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Each phase of BOEM's OCS leasing program carries a different risk profile with three primary risks:

  1. Delay - The complex array of environmental reviews and authorizations can take a substantial amount of time and resources. BOEM coordinates with the various federal agencies throughout the reviews, and many of the reviews are conducted jointly or simultaneously. However, agencies often take longer than project applicants prefer, especially with complex projects that require reviews and authorizations by multiple federal agencies. 

  1. Mitigation Measures - Agency approvals throughout the phases may be conditioned on mitigation measures or standard operating conditions that are costly or cause operational challenges. For example, as a condition for approving a construction and operation plan, BOEM may require, among other things, specific monitoring, surveying and reporting, seasonal construction restrictions, turbine placement restrictions, and use of wildlife protection devices. 

  1. Litigation - Although offshore wind development enjoys widespread public support, commercial-scale offshore wind projects still may face opposition and legal challenges.  As we have seen with the first U.S. projects, at various phases, opponents may file federal lawsuits alleging that agencies' reviews under certain environmental laws were insufficient, and the decisions should be invalidated.

Developers, utilities, and investors should carefully analyze and consider the degree to which these three primary risks will impact the BOEM phases for the specific offshore wind development project they are considering. The overall risk profiles for each offshore wind project will differ based on many things, including location, size, potential impacts to the environment, wildlife, species, and cultural resources and local opponents. When conducting an environmental law risk analysis, developers, utilities, and investors should consider lessons learned from offshore wind development in Europe, which is already operating over 5,000 offshore turbines across twelve countries. As offshore wind development has progressed in Europe, so has the environmental regulatory landscape with, among other things, environmental reviews becoming more robust earlier in the leasing process to consider the cumulative effects of the offshore projects already online.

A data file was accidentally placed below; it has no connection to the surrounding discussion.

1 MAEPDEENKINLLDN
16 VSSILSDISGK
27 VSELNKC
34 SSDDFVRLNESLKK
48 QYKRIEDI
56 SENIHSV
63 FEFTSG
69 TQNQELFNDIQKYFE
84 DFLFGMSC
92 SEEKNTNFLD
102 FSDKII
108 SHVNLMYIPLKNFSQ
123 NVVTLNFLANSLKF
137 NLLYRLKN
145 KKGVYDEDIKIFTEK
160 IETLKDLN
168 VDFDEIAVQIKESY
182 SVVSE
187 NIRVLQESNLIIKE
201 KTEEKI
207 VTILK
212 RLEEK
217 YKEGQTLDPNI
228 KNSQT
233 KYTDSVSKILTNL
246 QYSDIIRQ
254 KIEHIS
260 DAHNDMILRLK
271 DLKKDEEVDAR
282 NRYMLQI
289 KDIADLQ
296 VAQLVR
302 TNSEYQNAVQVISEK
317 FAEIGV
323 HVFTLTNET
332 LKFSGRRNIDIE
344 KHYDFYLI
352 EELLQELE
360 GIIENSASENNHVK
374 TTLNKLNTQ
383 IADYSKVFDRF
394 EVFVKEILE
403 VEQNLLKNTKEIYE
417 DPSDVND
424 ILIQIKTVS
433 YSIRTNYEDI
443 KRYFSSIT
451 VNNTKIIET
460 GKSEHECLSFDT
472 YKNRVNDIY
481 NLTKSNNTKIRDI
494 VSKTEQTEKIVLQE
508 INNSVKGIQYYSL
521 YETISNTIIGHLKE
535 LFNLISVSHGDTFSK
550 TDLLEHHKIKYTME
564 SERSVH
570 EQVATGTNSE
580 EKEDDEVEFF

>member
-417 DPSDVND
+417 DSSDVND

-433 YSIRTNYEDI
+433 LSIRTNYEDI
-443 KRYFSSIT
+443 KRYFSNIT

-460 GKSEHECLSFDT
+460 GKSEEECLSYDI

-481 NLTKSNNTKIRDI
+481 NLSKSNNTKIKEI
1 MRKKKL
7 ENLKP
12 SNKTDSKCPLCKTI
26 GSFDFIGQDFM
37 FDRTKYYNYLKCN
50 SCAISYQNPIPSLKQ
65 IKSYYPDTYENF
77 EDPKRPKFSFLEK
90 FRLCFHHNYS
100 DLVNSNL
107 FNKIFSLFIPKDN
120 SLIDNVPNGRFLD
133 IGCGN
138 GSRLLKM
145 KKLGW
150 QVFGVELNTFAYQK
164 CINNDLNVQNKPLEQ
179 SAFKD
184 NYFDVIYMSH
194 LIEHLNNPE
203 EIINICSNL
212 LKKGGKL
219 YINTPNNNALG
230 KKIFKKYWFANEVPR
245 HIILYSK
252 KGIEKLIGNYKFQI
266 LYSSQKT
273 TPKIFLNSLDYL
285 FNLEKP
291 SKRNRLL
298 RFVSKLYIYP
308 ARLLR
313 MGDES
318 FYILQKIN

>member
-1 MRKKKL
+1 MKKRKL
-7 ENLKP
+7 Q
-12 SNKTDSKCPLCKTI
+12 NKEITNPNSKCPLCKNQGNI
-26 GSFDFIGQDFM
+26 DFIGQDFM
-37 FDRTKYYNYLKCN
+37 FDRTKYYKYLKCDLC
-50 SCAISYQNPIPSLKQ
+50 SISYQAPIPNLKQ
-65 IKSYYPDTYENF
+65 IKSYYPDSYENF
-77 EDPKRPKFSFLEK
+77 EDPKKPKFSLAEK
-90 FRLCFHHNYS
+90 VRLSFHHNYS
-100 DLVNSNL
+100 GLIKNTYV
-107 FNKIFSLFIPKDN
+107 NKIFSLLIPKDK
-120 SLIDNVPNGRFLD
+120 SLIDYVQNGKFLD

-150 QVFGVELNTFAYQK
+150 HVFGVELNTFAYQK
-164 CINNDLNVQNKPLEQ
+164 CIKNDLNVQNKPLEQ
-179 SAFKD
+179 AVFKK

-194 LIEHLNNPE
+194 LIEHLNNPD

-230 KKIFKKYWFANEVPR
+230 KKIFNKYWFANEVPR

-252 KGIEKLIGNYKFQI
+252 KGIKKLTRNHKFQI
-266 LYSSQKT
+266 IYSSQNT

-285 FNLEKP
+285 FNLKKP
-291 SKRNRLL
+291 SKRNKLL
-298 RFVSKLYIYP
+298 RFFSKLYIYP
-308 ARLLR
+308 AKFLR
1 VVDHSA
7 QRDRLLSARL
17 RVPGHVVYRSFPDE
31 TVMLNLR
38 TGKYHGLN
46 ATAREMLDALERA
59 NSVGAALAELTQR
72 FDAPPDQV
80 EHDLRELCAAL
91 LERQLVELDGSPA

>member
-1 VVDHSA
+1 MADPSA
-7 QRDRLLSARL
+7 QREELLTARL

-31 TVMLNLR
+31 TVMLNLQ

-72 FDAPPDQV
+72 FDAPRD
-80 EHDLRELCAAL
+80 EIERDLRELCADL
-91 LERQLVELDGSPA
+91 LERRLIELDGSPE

Federal environmental law risk is only one of mainly early considerations for developers, utilities, and investors considering offshore wind opportunities. Other early considerations include (1) project finance needs, because an average offshore wind farm requires billions for site assessment and surveying, specific project development, construction, operation, and decommissioning, and, to date, though there are many operating offshore turbines globally, only one small project has reached financial close in the US; (2) applicability of production or investment tax credits and the phasedown provisions based on when construction begins; and (3) Jones Act-compliance vessels for pre-construction, construction, operation, maintenance, and de-commissioning of the offshore wind facilities.

 

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Lauren A. Bachtel is Counsel in Mayer Brown's New York office and a member of the Global Projects & Infrastructure Group.

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Eric R. Pogue is Partner in Mayer Brown's New York office and a member of the Global Projects & Infrastructure Group 

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Kirsti Massie is Co-Head of Mayer Brown's Global Projects & Infrastructure Group and is based in London.

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Paul J. Astolfi is Co-Head of Mayer Brown's Global Projects and Infrastructure Group and is based in Chicago.

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Meredith Campanale is Partner in Mayer Brown's London office and a member of the Global Projects & Infrastructure Group.

 

Mayer Brown has broad expertise in offshore wind energy development, assisting developers, investors, and lenders globally with the growing industry.  

Mayer Brown | http://www.mayerbrown.com


Author: Lauren A. Bachtel, Eric R. Pogue, Kirsti Massie, Paul J. Astolfi, and Meredith Campanale
Volume: 2022 January/February